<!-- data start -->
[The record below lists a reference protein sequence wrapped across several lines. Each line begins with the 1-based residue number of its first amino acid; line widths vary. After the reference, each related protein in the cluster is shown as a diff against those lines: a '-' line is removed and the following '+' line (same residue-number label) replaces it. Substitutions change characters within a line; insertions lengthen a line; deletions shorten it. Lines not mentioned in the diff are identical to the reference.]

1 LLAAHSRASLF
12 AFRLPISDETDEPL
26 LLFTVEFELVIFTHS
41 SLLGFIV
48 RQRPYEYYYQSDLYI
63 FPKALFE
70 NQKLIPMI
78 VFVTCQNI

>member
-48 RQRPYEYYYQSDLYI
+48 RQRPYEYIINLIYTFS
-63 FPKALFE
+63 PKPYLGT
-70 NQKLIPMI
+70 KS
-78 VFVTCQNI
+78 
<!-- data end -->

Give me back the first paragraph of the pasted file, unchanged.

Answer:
[The record below lists a reference protein sequence wrapped across several lines. Each line begins with the 1-based residue number of its first amino acid; line widths vary. After the reference, each related protein in the cluster is shown as a diff against those lines: a '-' line is removed and the following '+' line (same residue-number label) replaces it. Substitutions change characters within a line; insertions lengthen a line; deletions shorten it. Lines not mentioned in the diff are identical to the reference.]